Right next door to the motor camp is the Otorohanga Kiwi House, which is one of the reasons we wanted to stay in this town. We arrived there just in time for the kiwi feeding. As kiwi are nocturnal birds, the kiwi house is lit with subdued lighting to simulate a full moon during opening hours. Found only in New Zealand, the kiwi is a unique flightless bird, with a shaggy hair-like feathers. It has no tail, tiny undeveloped wings and has nostrils at the tip of the long bill. The kiwi has powerful muscular legs, and cat like whiskers. We watched as the brown kiwi went about their business and ate their meal of ox heart and vegetables mixed into cooked rolled oats. No photos were allowed to be taken inside the kiwi house.
Leaving the nocturnal gloom behind us, we looked in at the tuatara exhibition. Known as New Zealand’s “living fossil”, they are the sole survivor of an ancient order of Rhynchocephalia reptiles common throughout the world over 200 million years ago. The colour of tuatara can vary from grey to olive green and they have a ridge of soft rubbery “spines” along their backbone. These little creatures are also unique to New Zealand and can grow up to 600mm and sit motionless for long periods of time.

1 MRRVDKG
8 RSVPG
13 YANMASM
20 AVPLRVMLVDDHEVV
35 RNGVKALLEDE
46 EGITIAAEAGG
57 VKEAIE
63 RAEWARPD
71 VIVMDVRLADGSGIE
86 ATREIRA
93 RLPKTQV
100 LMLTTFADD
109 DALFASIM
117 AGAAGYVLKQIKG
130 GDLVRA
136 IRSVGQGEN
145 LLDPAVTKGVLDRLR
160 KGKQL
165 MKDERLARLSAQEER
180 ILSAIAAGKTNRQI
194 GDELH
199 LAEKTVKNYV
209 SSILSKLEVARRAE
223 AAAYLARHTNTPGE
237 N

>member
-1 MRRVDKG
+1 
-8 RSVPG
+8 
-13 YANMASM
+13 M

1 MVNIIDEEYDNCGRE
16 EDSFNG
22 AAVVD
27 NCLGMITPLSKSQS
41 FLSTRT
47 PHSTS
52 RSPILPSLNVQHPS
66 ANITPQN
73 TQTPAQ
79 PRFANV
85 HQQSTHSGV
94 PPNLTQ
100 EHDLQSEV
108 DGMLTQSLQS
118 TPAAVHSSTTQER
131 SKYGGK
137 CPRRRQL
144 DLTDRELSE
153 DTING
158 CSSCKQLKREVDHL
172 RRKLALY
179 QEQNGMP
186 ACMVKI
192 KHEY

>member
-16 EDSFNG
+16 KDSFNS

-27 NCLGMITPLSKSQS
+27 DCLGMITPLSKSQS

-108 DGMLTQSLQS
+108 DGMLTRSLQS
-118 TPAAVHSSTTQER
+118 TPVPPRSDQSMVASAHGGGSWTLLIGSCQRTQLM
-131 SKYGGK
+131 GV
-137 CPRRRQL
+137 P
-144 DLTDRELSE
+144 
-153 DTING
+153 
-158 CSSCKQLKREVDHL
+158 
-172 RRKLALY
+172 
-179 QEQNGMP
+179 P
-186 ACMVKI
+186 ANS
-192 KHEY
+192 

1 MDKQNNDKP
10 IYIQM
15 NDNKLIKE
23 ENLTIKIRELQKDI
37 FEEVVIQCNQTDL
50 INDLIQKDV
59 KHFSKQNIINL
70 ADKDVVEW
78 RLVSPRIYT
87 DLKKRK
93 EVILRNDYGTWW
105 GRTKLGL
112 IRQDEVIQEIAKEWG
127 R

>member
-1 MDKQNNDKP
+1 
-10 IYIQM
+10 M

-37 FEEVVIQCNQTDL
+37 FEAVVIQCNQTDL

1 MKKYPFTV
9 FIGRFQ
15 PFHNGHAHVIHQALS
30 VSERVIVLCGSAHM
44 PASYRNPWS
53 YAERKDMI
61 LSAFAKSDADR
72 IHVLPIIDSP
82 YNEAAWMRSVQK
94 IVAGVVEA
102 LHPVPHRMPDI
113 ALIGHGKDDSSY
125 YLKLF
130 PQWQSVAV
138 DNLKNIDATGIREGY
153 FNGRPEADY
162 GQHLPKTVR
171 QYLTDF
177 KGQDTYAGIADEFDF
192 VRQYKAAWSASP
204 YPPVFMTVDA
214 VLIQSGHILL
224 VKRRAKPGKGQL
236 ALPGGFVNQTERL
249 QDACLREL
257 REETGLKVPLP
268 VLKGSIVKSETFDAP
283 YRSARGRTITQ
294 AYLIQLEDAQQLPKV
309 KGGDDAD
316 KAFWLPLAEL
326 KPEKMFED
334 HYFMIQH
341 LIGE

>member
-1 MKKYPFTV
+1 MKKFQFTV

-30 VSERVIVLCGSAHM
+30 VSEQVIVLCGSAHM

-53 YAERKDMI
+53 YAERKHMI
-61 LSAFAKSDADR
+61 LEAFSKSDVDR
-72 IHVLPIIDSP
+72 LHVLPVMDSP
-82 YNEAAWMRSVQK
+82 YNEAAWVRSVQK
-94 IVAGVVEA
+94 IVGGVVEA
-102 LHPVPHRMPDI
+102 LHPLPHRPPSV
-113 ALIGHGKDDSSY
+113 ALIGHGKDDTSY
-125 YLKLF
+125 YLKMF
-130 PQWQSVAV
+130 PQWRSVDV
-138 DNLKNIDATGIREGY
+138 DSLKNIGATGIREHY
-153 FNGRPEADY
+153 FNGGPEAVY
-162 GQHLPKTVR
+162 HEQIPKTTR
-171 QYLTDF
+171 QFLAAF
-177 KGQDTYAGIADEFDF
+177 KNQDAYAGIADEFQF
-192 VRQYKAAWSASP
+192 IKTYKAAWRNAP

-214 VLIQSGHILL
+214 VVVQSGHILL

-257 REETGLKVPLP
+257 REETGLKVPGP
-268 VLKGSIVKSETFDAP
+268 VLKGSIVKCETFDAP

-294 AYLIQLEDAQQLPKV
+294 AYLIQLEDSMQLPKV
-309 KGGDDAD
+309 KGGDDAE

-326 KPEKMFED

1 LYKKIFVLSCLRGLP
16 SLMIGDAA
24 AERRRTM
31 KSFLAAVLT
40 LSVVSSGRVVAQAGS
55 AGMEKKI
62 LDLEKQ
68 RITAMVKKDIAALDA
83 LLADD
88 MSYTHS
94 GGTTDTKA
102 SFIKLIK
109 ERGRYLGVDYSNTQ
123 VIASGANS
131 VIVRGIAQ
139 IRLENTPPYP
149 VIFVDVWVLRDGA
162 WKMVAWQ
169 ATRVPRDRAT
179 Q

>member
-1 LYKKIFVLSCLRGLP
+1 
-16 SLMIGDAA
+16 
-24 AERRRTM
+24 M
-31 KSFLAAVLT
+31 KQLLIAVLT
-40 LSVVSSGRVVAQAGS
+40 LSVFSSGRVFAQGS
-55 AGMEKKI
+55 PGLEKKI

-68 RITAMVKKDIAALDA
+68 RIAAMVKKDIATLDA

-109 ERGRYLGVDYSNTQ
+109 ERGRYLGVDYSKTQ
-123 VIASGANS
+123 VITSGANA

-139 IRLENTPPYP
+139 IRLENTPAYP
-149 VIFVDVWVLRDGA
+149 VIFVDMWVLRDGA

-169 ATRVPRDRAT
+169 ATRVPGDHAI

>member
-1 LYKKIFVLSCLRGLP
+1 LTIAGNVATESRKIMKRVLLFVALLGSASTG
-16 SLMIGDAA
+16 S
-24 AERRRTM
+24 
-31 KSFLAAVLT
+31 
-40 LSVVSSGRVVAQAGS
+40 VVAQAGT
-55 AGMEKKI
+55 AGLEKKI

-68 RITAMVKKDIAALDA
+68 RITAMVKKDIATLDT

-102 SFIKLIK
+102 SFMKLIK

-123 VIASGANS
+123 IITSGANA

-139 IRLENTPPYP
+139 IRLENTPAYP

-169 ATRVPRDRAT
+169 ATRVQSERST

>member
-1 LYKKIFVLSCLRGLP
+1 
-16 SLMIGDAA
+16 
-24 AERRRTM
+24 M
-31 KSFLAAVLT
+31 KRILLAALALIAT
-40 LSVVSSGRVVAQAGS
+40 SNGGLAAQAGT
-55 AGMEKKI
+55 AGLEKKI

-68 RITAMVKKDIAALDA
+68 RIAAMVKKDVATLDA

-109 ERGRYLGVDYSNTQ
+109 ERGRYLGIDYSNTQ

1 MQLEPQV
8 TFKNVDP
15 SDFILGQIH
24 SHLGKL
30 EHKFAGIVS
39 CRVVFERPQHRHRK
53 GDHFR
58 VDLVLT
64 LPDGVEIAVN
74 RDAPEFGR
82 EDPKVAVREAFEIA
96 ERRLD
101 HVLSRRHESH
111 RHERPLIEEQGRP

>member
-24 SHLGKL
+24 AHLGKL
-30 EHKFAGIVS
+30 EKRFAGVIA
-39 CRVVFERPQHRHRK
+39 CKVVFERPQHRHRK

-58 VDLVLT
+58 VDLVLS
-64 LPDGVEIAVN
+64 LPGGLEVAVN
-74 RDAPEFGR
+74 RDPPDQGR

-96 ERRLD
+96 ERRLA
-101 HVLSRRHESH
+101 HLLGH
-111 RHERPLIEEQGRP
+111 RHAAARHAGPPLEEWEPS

The wetland area housed a large variety of bird species, many breeds of ducks, oystercatchers and even the common pukeko which is seen everywhere. We watched as a pukeko stood with its feet in the water as it fed on mussels. It picked a mussel shell up with one foot, then pulled the flesh out of the shell with its beak.
The large walk through aviary is 18m high and 45m across, and is planted as a native rain forest. Climbing to the upper walkway we kept still and soon observed the tuis, silvereyes, and fantails fluttering in and out of the tree canopy. This little brown duck was sitting on the pathway fence and was only too pleased for us to stop and say hello. We rubbed his chest and in return got our fingers nibbled. He wasn’t the least bit worried by all the attention.
The native kingfisher is a pretty little bird with beautiful iridescent colouring. One of them swooped down to the dish of food, sat back on the perch with a beak full, then obligingly passed some food over to another kingfisher who joined him in the branch. Perhaps it was its mate, or one of its youngsters.
After all this bird watching we wandered back through the fence to the motor camp. It was Pamela’s birthday, and we wished her Happy Birthday while Don poured the bubbly and Pamela served us with delicious Mud Cake.